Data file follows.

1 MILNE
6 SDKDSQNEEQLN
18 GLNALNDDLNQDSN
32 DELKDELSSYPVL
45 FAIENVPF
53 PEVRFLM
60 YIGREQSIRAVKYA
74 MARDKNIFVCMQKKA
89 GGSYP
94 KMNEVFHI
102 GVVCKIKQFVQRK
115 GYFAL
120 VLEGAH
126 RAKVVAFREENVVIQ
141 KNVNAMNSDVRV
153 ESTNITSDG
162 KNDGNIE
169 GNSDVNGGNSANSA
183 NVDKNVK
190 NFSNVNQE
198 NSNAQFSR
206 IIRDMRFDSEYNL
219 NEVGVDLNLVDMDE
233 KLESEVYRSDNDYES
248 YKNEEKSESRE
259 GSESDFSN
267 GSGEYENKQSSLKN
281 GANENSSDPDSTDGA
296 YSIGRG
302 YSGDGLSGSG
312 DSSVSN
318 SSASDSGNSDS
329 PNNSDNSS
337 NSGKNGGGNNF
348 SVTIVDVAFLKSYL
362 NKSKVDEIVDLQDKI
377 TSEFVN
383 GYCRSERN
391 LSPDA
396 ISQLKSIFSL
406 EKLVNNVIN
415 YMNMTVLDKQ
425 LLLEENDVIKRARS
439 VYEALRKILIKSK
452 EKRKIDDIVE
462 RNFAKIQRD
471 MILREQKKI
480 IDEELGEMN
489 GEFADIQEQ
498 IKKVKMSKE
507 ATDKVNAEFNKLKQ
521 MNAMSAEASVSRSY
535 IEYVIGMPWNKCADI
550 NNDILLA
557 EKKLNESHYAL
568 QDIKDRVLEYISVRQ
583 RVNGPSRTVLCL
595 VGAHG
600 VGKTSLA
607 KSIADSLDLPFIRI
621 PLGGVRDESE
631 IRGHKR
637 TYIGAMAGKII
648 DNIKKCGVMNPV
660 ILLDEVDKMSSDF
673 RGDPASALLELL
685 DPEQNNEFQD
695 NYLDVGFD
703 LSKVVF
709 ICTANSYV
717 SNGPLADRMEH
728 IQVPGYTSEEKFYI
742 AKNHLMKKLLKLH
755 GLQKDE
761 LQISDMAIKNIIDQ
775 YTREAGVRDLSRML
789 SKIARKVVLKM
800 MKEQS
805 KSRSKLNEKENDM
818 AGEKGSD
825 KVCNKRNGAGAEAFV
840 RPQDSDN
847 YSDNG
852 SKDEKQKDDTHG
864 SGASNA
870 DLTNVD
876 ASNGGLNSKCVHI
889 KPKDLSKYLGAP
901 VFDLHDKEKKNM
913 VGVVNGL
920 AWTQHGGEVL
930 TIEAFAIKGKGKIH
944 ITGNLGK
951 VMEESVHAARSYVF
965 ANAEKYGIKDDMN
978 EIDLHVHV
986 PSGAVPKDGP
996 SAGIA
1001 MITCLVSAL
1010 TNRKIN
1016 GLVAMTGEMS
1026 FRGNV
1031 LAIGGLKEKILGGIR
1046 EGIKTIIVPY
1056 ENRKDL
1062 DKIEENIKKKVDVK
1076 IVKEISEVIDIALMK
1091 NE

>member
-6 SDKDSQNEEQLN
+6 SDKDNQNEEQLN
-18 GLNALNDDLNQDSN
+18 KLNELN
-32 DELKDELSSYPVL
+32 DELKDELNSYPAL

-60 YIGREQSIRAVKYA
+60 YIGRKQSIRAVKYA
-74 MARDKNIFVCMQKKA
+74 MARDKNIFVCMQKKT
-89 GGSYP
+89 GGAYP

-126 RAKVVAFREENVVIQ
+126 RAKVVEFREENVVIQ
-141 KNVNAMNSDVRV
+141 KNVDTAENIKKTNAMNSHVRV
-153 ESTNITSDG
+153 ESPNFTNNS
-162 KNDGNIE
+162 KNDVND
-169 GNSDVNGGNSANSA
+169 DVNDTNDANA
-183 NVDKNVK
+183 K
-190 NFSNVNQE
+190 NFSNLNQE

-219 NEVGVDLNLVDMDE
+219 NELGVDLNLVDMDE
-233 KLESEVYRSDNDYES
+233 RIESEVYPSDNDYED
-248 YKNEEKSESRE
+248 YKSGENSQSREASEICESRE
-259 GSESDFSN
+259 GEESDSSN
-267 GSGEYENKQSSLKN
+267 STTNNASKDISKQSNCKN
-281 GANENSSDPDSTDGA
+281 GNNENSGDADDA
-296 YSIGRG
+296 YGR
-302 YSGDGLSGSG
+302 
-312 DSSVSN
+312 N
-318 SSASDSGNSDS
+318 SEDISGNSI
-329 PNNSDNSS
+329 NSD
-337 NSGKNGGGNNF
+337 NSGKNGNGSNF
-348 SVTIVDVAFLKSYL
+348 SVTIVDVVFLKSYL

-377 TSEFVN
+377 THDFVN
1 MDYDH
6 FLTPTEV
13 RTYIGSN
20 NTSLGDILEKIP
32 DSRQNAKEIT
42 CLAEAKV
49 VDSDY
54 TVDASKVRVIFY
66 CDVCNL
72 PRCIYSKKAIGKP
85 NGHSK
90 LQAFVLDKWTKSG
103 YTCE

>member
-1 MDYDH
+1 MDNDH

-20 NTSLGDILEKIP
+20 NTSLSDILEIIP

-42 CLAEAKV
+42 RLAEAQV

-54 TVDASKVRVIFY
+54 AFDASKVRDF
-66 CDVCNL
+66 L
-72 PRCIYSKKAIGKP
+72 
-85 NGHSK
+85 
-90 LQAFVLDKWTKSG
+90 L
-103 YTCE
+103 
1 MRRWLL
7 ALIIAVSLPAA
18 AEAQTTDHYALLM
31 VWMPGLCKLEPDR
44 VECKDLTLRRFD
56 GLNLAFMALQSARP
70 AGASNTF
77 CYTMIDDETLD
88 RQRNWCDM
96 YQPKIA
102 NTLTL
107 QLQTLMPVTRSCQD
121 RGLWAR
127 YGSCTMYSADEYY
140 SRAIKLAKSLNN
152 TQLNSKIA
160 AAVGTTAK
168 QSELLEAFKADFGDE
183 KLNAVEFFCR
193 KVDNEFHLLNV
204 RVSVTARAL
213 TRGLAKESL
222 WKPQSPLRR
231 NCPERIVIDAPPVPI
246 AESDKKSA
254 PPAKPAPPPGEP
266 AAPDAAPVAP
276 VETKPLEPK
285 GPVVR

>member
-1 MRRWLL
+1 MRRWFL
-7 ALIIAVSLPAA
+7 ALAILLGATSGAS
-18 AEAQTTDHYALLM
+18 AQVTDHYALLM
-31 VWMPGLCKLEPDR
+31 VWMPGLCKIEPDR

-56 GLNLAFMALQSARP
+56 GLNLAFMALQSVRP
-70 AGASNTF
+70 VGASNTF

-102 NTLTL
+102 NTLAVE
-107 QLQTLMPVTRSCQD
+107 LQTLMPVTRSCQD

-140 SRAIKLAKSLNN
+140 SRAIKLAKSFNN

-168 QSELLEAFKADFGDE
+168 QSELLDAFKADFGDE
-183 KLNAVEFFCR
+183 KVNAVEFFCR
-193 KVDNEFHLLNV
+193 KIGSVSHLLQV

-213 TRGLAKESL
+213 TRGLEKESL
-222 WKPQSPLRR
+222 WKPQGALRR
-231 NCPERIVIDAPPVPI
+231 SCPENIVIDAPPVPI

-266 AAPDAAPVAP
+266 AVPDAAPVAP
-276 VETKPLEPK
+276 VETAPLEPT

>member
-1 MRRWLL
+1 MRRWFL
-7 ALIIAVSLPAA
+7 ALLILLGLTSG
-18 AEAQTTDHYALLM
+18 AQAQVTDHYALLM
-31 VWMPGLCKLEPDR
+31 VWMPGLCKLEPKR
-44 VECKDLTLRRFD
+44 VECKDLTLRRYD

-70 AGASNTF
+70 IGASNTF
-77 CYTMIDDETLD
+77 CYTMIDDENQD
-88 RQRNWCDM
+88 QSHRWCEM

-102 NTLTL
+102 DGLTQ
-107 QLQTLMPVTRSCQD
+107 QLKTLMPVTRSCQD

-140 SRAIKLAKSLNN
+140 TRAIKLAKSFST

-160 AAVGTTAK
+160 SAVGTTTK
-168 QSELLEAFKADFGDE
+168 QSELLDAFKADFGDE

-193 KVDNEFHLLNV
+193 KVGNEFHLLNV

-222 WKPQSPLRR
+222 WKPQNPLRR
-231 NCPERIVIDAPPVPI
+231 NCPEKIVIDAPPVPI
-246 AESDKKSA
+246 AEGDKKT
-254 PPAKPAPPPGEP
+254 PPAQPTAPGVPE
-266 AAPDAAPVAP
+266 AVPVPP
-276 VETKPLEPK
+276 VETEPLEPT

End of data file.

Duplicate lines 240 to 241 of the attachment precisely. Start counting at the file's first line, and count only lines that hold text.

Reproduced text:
-107 QLQTLMPVTRSCQD
+107 LQTLMPVTRSCQD